COVID-19 can power change

By Dr. Catherine Zahn

The COVID-19 pandemic has set societal disparities in stark relief. There is evidence of this everywhere. We see it in who loses jobs, who is required to do dangerous jobs, who has the luxury of ‘self isolation,’ who’s digitally connected and capable, and the list goes on.

Those who live with complex mental illness are amongst the most vulnerable and disadvantaged. The current narrative of mental health and COVID-19 goes like this: at some ill-defined point in the future, we will experience a new pandemic – a pandemic of mental illness. This isn’t a description of the future, it’s today.


The idea that this is a problem to address later – after COVID-19, the public health measures imposed in response, and the economic downturn have taken their toll – is deeply worrisome. It suggests that the burden of mental illness is in the future and that it is directly related to the pandemic. Here’s the fact: the pandemic of mental illness predated COVID-19 by decades. Mental illness, including substance use disorders, is a burning hot issue right now.

Those who live with mental disorders interact with an underfunded, disconnected system. They are vulnerable in all aspects of life and in all spheres of health. Their care and supports have been interrupted. Many are poor and they have tough living conditions that put them at risk for COVID-19.

But there’s good news. The pandemic has, perhaps paradoxically, accelerated the exploration of solutions to longstanding mental health system challenges. Here are three examples.

First, we’ve embraced virtual care in a big way, and with lightening speed. Tele-psychiatry and tele-mental health have evolved over the past two decades, enabling service to remote and rural regions of the province with increasing sophistication.  The COVID-19 crisis swept away obstacles to full-on implementation.  Since March, virtual care visits at CAMH increased by over 750%, creating access to mental health care and supports for thousands of patients. There’s no turning back. Adoption of virtual health platforms is a permanent and growing fixture of the health care system, and when executed properly, provides an accessible, flexible and secure option for patient care. The caveats?  It’s not just a matter of popping onto Zoom. There are legal, ethical and privacy issues that require attention. The provision of virtual care is a clinical competency that must be developed and demonstrated. And, virtual care is not appropriate or accessible for everyone. These are not reasons to step back, but rather reasons to formalize the practice, collect and share data to define and refine best practice.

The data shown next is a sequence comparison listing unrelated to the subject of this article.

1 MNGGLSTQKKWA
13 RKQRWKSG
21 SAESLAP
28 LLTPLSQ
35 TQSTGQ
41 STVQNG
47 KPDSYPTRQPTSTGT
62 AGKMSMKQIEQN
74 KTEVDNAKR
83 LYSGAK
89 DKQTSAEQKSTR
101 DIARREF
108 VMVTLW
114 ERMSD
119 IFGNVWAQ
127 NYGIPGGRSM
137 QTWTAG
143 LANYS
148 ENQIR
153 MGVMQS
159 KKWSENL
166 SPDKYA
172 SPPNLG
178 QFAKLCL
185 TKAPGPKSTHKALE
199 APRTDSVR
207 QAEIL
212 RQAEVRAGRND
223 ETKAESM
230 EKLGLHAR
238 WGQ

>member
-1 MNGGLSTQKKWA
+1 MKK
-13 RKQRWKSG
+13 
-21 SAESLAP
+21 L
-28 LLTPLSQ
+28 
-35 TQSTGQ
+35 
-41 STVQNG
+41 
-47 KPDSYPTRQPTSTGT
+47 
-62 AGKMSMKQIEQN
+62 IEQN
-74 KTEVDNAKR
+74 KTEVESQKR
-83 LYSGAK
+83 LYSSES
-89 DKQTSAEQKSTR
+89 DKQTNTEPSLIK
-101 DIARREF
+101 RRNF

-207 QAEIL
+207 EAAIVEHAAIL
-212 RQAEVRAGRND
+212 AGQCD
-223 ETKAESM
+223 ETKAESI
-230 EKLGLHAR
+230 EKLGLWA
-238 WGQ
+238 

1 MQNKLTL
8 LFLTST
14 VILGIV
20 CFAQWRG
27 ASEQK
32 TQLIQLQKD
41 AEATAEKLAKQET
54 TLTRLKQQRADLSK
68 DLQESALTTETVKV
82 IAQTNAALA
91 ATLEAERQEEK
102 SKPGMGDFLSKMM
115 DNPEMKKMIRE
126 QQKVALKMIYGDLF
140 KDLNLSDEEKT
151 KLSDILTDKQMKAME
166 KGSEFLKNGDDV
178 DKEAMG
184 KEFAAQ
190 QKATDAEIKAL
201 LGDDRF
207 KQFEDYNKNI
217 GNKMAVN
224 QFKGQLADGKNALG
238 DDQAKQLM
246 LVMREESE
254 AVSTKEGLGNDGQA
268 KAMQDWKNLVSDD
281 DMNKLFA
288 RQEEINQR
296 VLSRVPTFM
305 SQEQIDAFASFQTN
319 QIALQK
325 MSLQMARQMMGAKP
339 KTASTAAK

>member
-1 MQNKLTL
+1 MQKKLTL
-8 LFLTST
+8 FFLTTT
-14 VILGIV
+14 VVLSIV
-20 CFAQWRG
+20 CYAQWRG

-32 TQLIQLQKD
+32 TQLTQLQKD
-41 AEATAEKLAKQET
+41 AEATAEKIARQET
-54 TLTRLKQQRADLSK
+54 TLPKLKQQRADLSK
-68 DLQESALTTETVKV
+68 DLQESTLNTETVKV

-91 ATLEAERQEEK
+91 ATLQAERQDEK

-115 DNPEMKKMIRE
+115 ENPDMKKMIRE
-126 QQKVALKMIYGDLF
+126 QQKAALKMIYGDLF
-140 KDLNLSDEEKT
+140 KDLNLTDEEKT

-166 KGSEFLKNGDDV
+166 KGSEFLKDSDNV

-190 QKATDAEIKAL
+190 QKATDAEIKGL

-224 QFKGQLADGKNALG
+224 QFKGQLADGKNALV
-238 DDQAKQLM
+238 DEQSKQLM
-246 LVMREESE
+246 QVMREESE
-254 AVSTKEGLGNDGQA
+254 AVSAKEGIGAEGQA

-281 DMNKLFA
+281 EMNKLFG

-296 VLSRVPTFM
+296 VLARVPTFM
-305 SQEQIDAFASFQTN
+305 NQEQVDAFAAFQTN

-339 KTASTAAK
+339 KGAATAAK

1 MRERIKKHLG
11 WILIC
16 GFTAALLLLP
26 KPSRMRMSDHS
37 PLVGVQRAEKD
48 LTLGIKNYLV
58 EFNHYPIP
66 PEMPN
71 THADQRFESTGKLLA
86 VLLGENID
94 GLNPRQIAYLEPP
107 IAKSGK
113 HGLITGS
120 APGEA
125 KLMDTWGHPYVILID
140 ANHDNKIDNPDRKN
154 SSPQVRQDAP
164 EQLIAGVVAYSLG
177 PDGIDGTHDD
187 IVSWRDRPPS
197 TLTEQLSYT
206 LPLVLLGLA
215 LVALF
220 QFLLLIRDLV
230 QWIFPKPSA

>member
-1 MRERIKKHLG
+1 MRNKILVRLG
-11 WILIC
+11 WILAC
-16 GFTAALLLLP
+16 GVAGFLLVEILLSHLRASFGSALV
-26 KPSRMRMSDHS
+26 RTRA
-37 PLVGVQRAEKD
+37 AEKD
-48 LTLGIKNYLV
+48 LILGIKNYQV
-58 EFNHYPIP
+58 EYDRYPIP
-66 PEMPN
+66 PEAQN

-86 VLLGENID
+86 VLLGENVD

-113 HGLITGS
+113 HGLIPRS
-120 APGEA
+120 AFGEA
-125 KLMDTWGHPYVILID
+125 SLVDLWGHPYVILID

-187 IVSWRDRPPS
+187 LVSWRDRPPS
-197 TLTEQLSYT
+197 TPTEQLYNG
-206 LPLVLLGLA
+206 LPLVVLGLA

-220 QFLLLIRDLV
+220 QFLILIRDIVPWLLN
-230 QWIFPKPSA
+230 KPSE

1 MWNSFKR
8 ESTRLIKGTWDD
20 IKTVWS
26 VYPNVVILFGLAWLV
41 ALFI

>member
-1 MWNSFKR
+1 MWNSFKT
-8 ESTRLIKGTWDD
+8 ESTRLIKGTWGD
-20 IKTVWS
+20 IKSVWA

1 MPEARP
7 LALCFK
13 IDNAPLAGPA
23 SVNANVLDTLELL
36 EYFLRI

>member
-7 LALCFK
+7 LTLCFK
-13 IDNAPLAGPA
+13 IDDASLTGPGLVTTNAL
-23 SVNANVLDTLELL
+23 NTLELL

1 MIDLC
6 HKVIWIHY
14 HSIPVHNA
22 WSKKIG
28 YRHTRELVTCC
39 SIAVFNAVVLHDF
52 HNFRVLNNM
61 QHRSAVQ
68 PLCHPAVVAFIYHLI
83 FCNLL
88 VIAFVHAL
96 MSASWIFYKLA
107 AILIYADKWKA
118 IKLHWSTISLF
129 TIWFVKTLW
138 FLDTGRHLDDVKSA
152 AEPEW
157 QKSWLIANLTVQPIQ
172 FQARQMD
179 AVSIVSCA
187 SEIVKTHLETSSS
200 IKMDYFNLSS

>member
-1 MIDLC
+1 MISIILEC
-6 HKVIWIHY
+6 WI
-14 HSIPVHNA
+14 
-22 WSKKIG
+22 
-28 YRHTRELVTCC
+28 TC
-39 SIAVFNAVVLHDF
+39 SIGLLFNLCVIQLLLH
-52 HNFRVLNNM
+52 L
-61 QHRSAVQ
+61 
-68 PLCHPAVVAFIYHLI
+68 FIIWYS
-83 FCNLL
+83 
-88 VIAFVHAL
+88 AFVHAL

Secondly, consequences of the intense shortage of affordable and supportive housing became a flash point during the pandemic, illustrating in living color the importance of housing to personal and public health. Safe housing is a health care right for those with mental illness. The scarcity of supportive housing is one aspect of inequitable funding for the mental health care system. It’s heartening to see that there’s been action. Emergency lodging for COVID-19- positive people living in shelters and on the streets – many of whom live with mental illness – has been procured in hotels. Toronto’s city council recently approved the development of 250 units of modular housing by September 2020. Is it too little? Yes. Is it too late? Maybe, but it’s a start. It’s time to amplify advocacy and maintain the momentum toward justice for society’s most vulnerable. If homelessness is a choice, it’s our choice.

And third, the mental health sector has shown a willingness to come together, to collaborate and problem-solve in a way that we haven’t seen in the past.  Hospitals and community agencies have spontaneously organized or willingly responded to directives, aiming to help each other protect our caregivers and provide care. In mental health, this work has also created the potential for a unified advocacy voice that calls for nothing more than equitable access to effective care and supports for the people we serve.

We have more work to do. There are obstacles to overcome, speedbumps to navigate, structures to supersede.  COVID-19 has presented an opportunity to position mental health at the centre of our healthcare system – to establish the fact that mental health is health.

 

Dr. Catherine Zahn is President & CEO at the Centre for Addiction and Mental Health.